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Whole Body Vibration as a Physiotherapy Tool for Post-Traumatic Knee Osteoarthritis Patients: A Commentary | OMICS International
ISSN: 2165-7025
Journal of Novel Physiotherapies
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Whole Body Vibration as a Physiotherapy Tool for Post-Traumatic Knee Osteoarthritis Patients: A Commentary

Hicks Little CA*
Department of Exercise and Sport Science, University of Utah, Salt Lake City, UT, USA
Corresponding Author : Hicks Little CA
University of Utah, Salt Lake City, UT, USA
Tel: 801-581-4897
E-mail: [email protected]
Received date: Jul 01, 2014; Accepted date: Oct 20, 2014; Published date: Oct 28, 2014
Citation: Hicks Little CA (2014) Whole Body Vibration as a Physiotherapy Tool for Post-Traumatic Knee Osteoarthritis Patients: A Commentary. J Nov Physiother 4: 230 doi:10.4172/2165-7025.1000230
Copyright: © 2014, Charlie A Hicks-Little. This is an open-access article distributed under the terms of the Creative Commons Attribution License, which permits unrestricted use, distribution, and reproduction in any medium, provided the original author and source are credited.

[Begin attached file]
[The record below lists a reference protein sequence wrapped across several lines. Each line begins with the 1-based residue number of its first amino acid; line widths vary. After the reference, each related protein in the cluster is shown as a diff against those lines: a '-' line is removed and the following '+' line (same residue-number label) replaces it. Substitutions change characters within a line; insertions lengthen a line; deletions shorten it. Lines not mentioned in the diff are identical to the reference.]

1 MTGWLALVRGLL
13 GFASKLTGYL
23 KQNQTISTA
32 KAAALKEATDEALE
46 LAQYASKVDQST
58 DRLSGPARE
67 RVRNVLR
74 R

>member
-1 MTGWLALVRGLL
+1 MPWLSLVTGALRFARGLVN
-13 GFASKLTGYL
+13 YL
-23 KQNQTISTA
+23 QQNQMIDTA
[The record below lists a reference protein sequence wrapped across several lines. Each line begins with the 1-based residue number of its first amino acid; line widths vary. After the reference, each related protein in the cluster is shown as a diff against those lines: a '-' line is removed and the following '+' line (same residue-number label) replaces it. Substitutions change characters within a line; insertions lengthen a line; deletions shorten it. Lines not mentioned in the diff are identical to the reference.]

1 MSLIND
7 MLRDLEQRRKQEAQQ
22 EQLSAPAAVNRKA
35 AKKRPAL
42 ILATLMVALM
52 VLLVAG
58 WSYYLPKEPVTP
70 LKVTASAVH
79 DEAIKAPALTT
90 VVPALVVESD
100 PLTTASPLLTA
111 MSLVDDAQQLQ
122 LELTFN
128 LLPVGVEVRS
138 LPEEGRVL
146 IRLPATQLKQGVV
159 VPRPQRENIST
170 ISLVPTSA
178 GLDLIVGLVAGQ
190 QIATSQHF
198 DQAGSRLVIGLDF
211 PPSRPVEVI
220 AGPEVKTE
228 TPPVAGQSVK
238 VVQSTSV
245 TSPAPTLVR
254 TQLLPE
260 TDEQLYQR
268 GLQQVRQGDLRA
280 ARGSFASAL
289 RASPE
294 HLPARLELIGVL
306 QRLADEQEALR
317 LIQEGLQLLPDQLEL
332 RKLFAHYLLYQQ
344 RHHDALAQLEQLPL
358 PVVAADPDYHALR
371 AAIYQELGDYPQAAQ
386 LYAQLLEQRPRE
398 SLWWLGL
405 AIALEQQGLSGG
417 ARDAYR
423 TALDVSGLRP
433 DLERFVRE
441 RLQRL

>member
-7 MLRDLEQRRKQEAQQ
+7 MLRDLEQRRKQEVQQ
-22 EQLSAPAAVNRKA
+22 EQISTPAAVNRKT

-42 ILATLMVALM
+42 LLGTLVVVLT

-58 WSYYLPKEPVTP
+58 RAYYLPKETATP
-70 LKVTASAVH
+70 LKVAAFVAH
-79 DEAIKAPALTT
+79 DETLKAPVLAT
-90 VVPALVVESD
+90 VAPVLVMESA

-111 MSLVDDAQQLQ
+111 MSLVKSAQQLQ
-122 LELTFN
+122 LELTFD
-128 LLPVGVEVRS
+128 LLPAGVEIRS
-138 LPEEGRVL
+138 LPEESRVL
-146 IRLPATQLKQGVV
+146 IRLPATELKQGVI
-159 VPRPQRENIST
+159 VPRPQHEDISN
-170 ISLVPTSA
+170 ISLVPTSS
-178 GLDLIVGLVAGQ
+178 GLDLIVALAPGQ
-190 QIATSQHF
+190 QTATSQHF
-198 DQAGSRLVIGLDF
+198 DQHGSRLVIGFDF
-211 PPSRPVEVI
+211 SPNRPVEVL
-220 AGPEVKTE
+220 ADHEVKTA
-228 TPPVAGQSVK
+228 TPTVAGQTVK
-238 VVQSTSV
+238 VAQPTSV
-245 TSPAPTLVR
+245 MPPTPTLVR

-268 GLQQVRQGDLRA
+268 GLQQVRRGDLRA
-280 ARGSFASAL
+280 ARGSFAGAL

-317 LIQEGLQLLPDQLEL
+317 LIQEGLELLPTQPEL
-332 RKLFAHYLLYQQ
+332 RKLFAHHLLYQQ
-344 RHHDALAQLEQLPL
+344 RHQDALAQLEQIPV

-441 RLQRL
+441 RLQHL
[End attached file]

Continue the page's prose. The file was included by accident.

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Short Communication

In recent years, Whole Body Vibration (WBV) has emerged as a neuromuscular training method that uses a vibration stimulus to incite an involuntary response in muscles. As such, WBV represents a unique alternative to traditional training methods by providing similar training results requiring shorter time periods and less perceived effort [1,2]. Vibration represents a mechanical oscillatory stimulus to soft tissues and their receptors [3]. The intensity of vibration is determined by a combination of frequency, amplitude, and acceleration [1,4] which causes a reactive force in soft tissue, constituting a training stimulus [5]. Vibration therapy has shown reductions in age-related decline in muscle strength [6,7]. Studies have examined both the acute [8-10] and chronic [11-13] response to WBV in muscle strength and power. These enhanced effects on muscular strength and power have been attributed to increased neural reflex activation, including recruitment; synchronization, neuromuscular coordination, and proprioceptor response [4]. Further, the effects of WBV have also been reported to involve corticospinal and intracortical processes [14]. Among its many uses, vibration has been applied in both preventative [15,16] and rehabilitative exercise [13,17].